- Parker is the only player on the above list who had a qualified amount of PNR BH possessions last season. He wasn’t especially efficient finishing in those situations last year, likely because defenders just went under and forced him into low % long twos, but the sheer usage illuminates his ability to handle the ball.
2015/16 Regular Season Isolation Playtype
- Love is the most adept pure scorer by a wide margin (until Parker develops), and it’s no surprise he has the best isolation finishing metrics.
- Love and Lyles both have incredibly low iso frequency due mostly to role and scheme.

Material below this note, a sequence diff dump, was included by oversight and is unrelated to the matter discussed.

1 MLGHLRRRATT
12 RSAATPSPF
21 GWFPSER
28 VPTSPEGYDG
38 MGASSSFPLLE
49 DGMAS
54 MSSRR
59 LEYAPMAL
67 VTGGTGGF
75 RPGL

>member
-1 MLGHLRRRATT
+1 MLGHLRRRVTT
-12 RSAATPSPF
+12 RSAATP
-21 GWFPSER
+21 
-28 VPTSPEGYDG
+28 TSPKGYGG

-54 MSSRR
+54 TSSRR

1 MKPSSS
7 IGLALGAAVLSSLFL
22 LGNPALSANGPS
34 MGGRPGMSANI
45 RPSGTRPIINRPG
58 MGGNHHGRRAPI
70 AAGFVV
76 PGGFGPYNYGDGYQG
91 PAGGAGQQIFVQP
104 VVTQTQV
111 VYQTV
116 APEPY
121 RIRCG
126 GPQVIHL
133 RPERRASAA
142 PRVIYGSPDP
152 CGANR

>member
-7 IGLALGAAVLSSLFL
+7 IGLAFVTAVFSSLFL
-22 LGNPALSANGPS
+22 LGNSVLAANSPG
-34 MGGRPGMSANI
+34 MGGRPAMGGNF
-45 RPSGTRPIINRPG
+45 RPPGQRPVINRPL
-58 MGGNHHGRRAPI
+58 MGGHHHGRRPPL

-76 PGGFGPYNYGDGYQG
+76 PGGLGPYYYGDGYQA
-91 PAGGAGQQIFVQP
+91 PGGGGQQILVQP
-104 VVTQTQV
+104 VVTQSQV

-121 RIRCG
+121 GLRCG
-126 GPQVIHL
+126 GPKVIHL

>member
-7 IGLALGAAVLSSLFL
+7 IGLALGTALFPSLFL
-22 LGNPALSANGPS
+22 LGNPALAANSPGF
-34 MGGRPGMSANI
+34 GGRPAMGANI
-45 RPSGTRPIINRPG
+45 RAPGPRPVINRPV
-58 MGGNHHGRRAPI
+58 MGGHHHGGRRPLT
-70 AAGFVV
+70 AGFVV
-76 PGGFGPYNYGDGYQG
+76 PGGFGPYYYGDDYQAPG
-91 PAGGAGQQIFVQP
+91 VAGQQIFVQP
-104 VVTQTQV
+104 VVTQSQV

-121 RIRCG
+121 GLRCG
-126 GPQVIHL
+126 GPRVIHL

2013/14 Regular Season Assist Rate (Fours)
- McRoberts had virtually the same assist rate in 2013/14 as Draymond this past season, showcasing just how elite of a passer he was, especially on the move (via the eye test).
- Love is a very adept passer as well in tight spaces operating around the arc or in the post. He’s of course similarly adept on outlets.
2015/16 Regular Season Assist Rate (Fours)
- Jabari and Lyles both have poor assist rates, some of which you can chalk up to youth and role. The latter is the more developed passer, and it’s fair to question if the former ever gets there.
2015/16 Regular Season Spot Up Playtype
- Love has easily the best metrics here as spot up shooter, and honestly Love should be an even better shooter than he is getting what I’d argue is the highest shot quality in the league playing next to LeBron with spacing.